DOROTHY CLUKEY: No.
GEORGE DEMETRI: The 400 milligram pills? Or are you still getting the...
DOROTHY CLUKEY: Well, I'm still getting the, uh, it's 400...
GEORGE DEMETRI: And our team did some spectacular experiments in the laboratory to show that a molecular switch was indeed abnormally turned on in the cancer cells in GIST, and that you could shut off this switch inside the cancer cells with this new drug, now known as "Gleevec."
GEORGE DEMETRI: The Gleevec shuts off the enzymes, and...
DOROTHY CLUKEY: Oh.
GEORGE DEMETRI: ...the cells basically stop. They just get stuck and, actually, many of them were killed way back in the year 2000 when you started taking this.
DOROTHY CLUKEY: Mmm-hmm. Right. So this Gleevec is still working?
GEORGE DEMETRI: Yep.
DOROTHY CLUKEY: Wow.
GEORGE DEMETRI: It's turned into the standard of care.
NEWS REPORTER 3: This drug blocks the action of an enzyme that causes GIST, leaving the healthy cells untouched.
NEWS REPORTER 4: It does it by targeting proteins that signal cancer cells to multiply. Gleevec seems to block those signals. Without them the cancer cells die, fast. And with few side effects.
GEORGE DEMETRI: The excitement here goes well beyond Gleevec, into how we'll learn from this experience and move forward the whole field of drug development.
GEORGE DEMETRI: Every, every drug company's trying to get a drug approved always talks about unmet medical need. And this was a definite unmet medical need, because chemotherapy never worked.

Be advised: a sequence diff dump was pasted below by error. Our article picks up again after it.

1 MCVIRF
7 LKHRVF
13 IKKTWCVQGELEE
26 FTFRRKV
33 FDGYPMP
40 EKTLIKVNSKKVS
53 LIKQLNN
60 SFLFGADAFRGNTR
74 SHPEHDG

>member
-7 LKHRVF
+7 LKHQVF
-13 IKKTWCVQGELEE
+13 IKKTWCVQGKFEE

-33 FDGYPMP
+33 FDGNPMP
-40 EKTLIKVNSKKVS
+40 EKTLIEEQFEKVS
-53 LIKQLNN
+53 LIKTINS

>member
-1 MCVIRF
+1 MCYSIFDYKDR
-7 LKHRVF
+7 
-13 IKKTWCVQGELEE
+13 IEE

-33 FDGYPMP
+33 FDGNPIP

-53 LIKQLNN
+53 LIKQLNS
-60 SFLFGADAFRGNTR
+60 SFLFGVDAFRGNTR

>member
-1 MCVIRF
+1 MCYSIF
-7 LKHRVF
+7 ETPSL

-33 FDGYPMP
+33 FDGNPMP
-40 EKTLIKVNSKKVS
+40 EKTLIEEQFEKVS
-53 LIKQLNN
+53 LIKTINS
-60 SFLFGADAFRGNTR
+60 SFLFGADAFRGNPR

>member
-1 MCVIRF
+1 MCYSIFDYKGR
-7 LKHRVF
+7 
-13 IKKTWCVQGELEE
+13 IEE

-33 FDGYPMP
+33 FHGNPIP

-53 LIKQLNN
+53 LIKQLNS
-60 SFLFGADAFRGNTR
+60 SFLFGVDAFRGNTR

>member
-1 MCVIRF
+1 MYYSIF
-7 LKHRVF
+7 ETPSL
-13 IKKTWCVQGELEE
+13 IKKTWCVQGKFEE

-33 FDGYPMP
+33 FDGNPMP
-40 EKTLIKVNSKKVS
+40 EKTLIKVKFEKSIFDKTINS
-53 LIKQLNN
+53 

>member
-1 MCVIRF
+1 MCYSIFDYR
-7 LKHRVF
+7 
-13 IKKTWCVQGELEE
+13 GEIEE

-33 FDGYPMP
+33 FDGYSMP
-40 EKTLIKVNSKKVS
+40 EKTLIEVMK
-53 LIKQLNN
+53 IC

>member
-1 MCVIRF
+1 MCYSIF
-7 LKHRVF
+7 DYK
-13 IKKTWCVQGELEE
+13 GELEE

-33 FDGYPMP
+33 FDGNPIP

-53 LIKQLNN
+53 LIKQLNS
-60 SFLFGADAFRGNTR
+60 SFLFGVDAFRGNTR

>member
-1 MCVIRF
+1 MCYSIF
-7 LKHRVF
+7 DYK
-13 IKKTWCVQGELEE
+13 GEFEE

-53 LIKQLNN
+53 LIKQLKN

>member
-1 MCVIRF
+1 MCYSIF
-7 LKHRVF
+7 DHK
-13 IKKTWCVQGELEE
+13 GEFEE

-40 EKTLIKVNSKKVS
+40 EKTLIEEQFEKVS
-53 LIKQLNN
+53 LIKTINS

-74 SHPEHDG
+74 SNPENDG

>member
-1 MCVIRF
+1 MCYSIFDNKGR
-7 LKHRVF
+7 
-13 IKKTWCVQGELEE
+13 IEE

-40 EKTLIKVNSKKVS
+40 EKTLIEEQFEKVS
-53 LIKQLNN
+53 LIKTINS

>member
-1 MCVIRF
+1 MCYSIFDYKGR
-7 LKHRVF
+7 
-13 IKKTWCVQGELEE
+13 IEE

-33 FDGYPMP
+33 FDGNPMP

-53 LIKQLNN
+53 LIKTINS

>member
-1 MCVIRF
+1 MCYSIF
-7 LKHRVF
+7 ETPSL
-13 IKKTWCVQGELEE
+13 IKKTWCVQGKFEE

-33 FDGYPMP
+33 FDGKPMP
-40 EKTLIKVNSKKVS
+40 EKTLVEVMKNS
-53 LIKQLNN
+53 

GEORGE DEMETRI: As much as Gleevec was lifesaving and breakthrough and, and a revolution for the people with GIST, my email box was overflowing - I was still getting 600 emails a day saying, you know, "Could this help my mother? Could this help my loved one?" And it was really painful for me to say, "Look, you know, this was a relatively simple disease with one key mutation, and this drug targeted that mutation beautifully." But there are probably hundreds of mutations, maybe ten or twenty of which are really critical to driving the common cancers, like breast cancer, like lung cancer, like pancreatic cancer. So now in the modern era, we're really trying to find other cancer pathways, where we can basically take a molecular wrench, fix that short circuit, and not hurt the normal cells. And that's the whole concept behind smart drugs, designer drugs, to all these new drugs that are coming through pipelines and clinical trials that everybody's so excited about.